Gaz de France (GDF) and Suez say that they expect to sustain an ambitious capital expenditure programme once they have merged in 2008. The planned investments – which will amount to EUR10 billion per year – will help the new group to develop top-flight positions in all of its businesses.
GDF-Suez is intending to consolidate its leadership positions in its domestic markets as well as accelerating development in the upstream oil and gas industries and power generation. The two companies announced in September that they would merge, forming the world’s fourth-largest energy utility group.
The announcement regarding the group’s industrial strategy comes amid accusations that the merger amounts to the nationalization of Suez. The Financial Times has reported Wulf Bernotat, CEO of German utility E.On, as calling the merger “a step in the wrong direction”.
Suez-GDF has also outlined ambitious earnings targets, expecting EBITDA growth of around ten per cent in 2008 and earnings before tax reaching EUR17 billion in 2010. While the newly-merged group will focus largely on Europe, it will also look to strengthen its presence in some fast-growing markets in other areas.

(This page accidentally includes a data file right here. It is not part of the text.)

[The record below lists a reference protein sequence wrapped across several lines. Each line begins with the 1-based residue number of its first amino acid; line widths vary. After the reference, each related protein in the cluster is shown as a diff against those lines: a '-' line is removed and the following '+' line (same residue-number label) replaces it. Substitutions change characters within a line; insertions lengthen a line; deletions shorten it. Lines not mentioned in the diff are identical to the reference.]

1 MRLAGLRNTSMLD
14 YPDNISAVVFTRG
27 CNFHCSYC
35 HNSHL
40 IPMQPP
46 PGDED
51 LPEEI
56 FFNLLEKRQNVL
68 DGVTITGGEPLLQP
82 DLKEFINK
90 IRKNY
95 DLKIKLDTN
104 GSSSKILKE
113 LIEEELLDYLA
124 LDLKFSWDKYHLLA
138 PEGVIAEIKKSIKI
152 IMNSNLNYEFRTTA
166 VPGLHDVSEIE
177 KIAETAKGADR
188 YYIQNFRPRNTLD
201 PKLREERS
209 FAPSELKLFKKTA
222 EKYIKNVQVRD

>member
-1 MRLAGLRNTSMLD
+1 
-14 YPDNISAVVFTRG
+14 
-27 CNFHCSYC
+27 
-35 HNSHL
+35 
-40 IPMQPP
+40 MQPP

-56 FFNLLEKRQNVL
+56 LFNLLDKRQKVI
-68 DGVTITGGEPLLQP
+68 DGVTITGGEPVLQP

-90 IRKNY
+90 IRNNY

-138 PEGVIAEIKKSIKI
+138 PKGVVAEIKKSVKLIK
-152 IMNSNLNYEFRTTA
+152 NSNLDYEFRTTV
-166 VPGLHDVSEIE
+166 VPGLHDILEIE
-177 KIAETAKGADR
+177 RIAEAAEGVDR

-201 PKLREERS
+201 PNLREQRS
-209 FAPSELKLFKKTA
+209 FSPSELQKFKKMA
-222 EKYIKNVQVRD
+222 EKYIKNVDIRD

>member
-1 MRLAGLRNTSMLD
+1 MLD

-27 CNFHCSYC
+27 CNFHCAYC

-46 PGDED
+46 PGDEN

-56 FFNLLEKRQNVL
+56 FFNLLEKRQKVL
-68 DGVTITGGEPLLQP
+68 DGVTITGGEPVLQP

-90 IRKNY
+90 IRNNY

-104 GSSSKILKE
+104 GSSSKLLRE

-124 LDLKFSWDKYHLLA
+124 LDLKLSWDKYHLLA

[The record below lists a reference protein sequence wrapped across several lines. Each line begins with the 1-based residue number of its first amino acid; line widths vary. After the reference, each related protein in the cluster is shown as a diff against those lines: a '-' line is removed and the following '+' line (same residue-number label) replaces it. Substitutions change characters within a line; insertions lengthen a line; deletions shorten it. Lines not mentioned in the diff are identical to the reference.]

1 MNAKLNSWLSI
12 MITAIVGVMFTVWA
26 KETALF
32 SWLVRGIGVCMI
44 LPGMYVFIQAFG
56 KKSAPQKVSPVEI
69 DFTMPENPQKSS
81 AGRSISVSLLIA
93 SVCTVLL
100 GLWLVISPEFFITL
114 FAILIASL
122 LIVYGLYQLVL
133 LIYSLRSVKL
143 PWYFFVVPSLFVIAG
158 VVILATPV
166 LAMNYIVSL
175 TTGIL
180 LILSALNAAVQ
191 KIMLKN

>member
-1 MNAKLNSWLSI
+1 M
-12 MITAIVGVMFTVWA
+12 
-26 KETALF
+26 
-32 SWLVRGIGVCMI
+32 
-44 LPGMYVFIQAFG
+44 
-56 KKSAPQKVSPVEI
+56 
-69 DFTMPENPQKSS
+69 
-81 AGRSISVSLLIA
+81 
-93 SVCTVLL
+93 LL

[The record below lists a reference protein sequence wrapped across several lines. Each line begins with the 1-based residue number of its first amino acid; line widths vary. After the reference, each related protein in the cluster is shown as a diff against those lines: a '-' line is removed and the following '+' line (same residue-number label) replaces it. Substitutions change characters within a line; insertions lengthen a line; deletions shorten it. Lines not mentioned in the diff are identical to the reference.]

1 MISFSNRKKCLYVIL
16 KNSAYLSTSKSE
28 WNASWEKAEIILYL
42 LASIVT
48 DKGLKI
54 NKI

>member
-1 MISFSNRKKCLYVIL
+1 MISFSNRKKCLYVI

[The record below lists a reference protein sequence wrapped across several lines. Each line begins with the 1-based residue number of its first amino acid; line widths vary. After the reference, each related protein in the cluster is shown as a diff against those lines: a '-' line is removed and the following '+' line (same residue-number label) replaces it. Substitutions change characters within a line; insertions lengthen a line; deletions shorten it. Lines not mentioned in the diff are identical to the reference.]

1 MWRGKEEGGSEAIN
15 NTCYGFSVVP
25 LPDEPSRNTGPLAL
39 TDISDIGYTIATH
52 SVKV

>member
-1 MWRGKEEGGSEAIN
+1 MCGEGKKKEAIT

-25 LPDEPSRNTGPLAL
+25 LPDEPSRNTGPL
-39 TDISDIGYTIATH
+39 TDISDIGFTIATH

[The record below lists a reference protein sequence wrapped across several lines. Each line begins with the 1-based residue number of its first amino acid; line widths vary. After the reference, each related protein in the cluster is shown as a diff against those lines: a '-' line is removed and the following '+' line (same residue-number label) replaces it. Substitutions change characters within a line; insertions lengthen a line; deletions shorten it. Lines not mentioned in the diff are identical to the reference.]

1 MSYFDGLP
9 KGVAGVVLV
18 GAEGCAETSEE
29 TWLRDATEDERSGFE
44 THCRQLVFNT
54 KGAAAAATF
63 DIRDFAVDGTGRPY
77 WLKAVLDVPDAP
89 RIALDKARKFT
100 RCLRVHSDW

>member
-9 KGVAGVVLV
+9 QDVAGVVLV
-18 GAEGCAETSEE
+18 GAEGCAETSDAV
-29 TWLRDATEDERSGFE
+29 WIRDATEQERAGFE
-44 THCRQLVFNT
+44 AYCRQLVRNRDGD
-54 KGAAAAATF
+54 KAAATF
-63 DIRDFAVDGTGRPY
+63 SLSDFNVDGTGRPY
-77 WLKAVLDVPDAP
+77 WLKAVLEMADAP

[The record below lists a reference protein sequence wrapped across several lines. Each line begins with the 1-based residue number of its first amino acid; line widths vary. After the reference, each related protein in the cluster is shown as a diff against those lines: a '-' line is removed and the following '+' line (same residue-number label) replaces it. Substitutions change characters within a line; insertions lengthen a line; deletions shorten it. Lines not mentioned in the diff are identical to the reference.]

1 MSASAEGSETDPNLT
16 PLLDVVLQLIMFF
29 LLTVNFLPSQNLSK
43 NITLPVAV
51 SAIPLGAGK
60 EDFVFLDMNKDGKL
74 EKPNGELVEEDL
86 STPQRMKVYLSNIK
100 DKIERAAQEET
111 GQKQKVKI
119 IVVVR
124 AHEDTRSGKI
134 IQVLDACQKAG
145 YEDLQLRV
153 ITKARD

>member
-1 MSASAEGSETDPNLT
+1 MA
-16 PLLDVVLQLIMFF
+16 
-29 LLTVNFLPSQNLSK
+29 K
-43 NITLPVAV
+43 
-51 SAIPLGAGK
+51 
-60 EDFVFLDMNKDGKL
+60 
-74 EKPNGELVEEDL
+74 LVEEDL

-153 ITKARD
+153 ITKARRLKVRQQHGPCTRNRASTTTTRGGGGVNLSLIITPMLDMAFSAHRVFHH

Bernotat said that the merger of GDF and Suez will make it difficult for anyone to compete on equal terms in the French energy market, according to the Financial Times. The French state will hold seven out of the ten GDF seats on the 23-strong board of the merged company.
GDF-Suez wants to maintain its leading position on the French natural gas market and is aiming to capture a 20 per cent share of the electricity market. It wants to increase its installed capacity in France to over 10 GW by 2013.
Outside Europe, GDF-Suez is already positioned in the USA, Brazil, Thailand and the Middle East and intends to break into new markets such as Russia and Turkey. It intends to continue developing IPPs in fast-growing markets and to increased its managed production capacity in Europe (outside France) and internationally to 90 GW by 2013.